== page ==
Ska. Nightcore. Death growls. Hyperpop. 100 gecs, the musical duo of Laura Les and Dylan Brady, blasted into the mainstream music consciousness in 2019 with their debut album 1000 Gecs, and they pulled out every trick they could think of to do it. Their rise has been steady but sure since then, as they went from memes on online music forums to one of TikTok’s rising stars.
100 gecs catapulted into even greater popularity with a July remix album, 1000 Gecs and the Tree of Clues, featuring artists such as Charli XCX, Injury Reserve and Fall Out Boy. This, along with the band’s popular TikTok sounds, has sparked a conversation often led with the question: What the hell is this?
Parents, siblings, friends and anyone with a tangential understanding of 100 gecs will often spout the same few lines: it’s garbage disposal music, it’s weird, it’s trying to work in too many genres, it’s not even fun to listen to. Yet the most common refrain is not critique, but confusion: “I just don’t get it.”
That’s a familiar line. It’s been said about Nirvana, Prince, Pet Sounds, Igor Stravinsky and jazz. These words, a lack of understanding, should be taken as a sign. To the speaker, they offer a moment of self-reflection and a realization that they are no longer as young as they once were. If a listener doesn’t understand 100 gecs, they will understand what it is like to feel old. To lose one’s youth is tragic — 100 gecs, the sages of the modern day, know this.
100 gecs is part of something much bigger. Hyperpop as a whole is representative of a culture and philosophy built as a result of 9/11, climate change, American exceptionalism and the failure of electoral politics. It is a coked-up escape from the horrors of modern life. The philosophy 100 gecs preaches is a new nihilism, and it’s one that the youth of today have begun to embrace. It is not shrouded in black, bleakly chain-smoking cigarettes in a French cafe, dismayed at the grim nature of existence. It instead proposes a celebratory apocalypse — if the world is ending, we might as well party. In the early 21st century, Americans saw the neoliberal dream, Francis Fukuyama’s “end of history,” come crashing down. The millennials found themselves losing hope; Generation Z never even had it.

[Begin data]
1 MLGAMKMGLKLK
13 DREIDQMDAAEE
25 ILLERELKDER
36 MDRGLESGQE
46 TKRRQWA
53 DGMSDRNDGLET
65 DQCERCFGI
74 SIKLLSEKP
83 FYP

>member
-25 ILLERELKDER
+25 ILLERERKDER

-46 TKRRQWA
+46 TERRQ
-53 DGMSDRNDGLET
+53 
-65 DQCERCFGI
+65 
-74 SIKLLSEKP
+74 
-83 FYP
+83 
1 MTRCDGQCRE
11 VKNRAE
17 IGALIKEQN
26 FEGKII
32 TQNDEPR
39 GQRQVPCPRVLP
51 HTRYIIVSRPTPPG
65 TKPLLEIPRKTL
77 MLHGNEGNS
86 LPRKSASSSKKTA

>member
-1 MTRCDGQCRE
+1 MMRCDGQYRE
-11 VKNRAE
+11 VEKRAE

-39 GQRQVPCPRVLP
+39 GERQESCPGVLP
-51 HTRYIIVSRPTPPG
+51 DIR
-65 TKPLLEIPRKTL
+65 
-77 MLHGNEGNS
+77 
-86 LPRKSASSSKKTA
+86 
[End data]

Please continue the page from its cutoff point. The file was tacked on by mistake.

This is what 100 gecs sounds like. Pain and agony are wrapped in a saccharine, numbing package. The “1000 gecs tree,” an unassuming pine in Des Plaines, Illinois, offers helpful insight into the mentality of those devoted fans who make the pilgrimage to the tree on the cover of 1000 Gecs. Discarded objects of bygone youth litter the surrounding area — Pokemon cards, Neopet plushies and various Deadmau5 and Hatsune Miku baubles. The tree, like 100 gecs itself, is symbolic of an anarchy swallowed by consumerism. The band’s music is a scream into a soundless void.
This is not to say 100 gecs sounds bad on purpose. That would strip Les and Brady of a lot of deserved credit, because, frankly, 1000 Gecs and its accompanying remix album are well-executed and thoughtfully done. The chaos of the music hides the craftsmanship behind it, a delightful gift to those who have tasted the duo’s forbidden fruit and accepted its knowledge.
Lyrically, 100 gecs often describes a dead-end, midwestern existence. On “800db Cloud,” a somber tale of heartbreak quickly jumps to a brash and rowdy descent into drugs and excess, as crunching drums emphasize lines such as “I’m addicted to Monster, money, and weed.” As its title suggests, “Gecgecgec” is composed of 58 robotic utterances of “gec” before a touching auto-tune serenade, in which Les sings “Please remember/ Baby, I’m not stronger than/ Stronger than you.” The very next song, “Hand Crushed by a Mallet,” blasts the listener with massive bass hits. This amalgam of lyrical and musical content turns 1000 Gecs into an almost incomprehensible electric potpourri.
That’s nothing compared to 1000 Gecs and The Tree of Clues, in which remixes abound with little to no care for their original forms. Charli XCX and Kero Kero Bonito offer the hyperpop, PC Music angle, bursting with lighter and sweeter auto-tune. Fall Out Boy and the ska leanings of “Stupid Horse” are a throwback to forgotten middle school days, and many of the remixes take the dubstep influence to an 11, blasting drums and bass at ear-shattering levels.
100 gecs is an unapologetic reflection of an unapologetic youth, a frustrated and angry generation who has seen its predecessors either actively destroy the world or do nothing to contribute to its survival. If you don’t “get” 100 gecs, it’s fine. Forgive yourself. But understand that hyperpop is where the culture is right now. Let the kids have this one — or get out of their way.